Here is a very interesting article about how streaming services using sound leveling on playlists and albums. If your song is louder than others it's going to get its volume reduced automatically.


 ...louder masters do not create a louder playback experience for the listener.  The use of playback normalization algorithms eliminate the need for projects to be mastered at extremely high levels as they were in the early aughts.  Songs mastered at different volume levels are streamed at almost identical playback levels. Even though each streaming services has a different approach to loudness normalization, they all use a target level far below the master volume preferred by many modern artists, producers & engineers.  By mastering records closer to streaming service's target playback level, you will achieve a similar perceived playback volume, but gain the benefit of additional transient detail in the lower level master. 


Read more here.



After about 12 years of crazy monetary policy, things are becoming even more strange.  Banks are paying people to borrow money, and The Washington Post describes why this is alarming


[Subzero] debt, issued as government or corporate bonds, has doubled since December and now totals $15 trillion.


 The sudden increase suggests that a fast-rising share of investors are so nervous about the future they’re willing to actually lose a little money by lending it to a borrower that is almost certain to pay it back, rather than risk betting on something that could go bust. In a healthy economy, investors would put their money to work in profit-making ventures such as factories or office buildings.




Today, Japan and seven major European governments, including Germany and France, are able to sell bonds with negative yields, as are corporate behemoths Nestlé and Sanofi, whose size gives investors confidence they could withstand a downturn.


The United States hasn’t seen such upside-down bonds yet, though the yields on U.S. government debt have plunged, with at least one yield reaching new lows Wednesday. In recent days, top analysts at two giant investment houses — Pacific Investment Management Co. and JPMorgan Chase — have predicted that U.S. Treasury bond yields could go to zero or lower if the United States tumbles into recession.


“This is the ultimate indicator that something is fundamentally wrong with the world economy,” said Adam Posen, president of the Peterson Institute for International Economics. “The escalation of the trade war is making it worse.”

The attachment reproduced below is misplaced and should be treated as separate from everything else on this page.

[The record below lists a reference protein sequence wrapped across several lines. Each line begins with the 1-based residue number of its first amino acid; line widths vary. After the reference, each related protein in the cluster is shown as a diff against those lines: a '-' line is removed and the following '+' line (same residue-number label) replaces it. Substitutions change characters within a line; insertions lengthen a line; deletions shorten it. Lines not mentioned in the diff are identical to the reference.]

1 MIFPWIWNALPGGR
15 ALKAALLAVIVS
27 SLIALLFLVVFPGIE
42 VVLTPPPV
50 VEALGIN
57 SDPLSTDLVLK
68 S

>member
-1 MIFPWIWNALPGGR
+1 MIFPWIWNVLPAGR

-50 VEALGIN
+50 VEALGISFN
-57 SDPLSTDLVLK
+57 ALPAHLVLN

This also suggests that banks could soon be charging people to save and paying them to take on more debt.  Why would they do that unless taking on more debt has become so risky that banks are willing to give you a financial incentive to borrow?


It's a really interesting article.  Everything is upside down thanks to the Federal Reserve and government policy creating great distortions in the market.  See my previous two posts for more on this subject.


Having just finished my post about David Stockman's article on subzero yields, I came across this article on CNBC: Greenspan says "there is no barrier" to negative yields in the US.



With global central banks engaging in unprecedented monetary easing, a record $15 trillion of government bonds worldwide now trade at negative yields. As uncertainty reigns, investors are looking for a safe haven for their money, even if it means getting back less than they gave.



“Why people continue to buy long-term Treasurys at such low yields may be also due to forces having altered people’s time preferences,” Greenspan said. “But there is hundreds of years of history showing the long-term stability in time preference, so these changes won’t be forever.”

Sounds like fancy Fed-speak for "you're getting screwed no matter where you put your money."

Writing about financial markets and debt may seem out of place on a musician's website, but those things have fascinated me for a long time.  They have a huge impact on our lives and we'd all be better off if more people paid attention to them and understood them.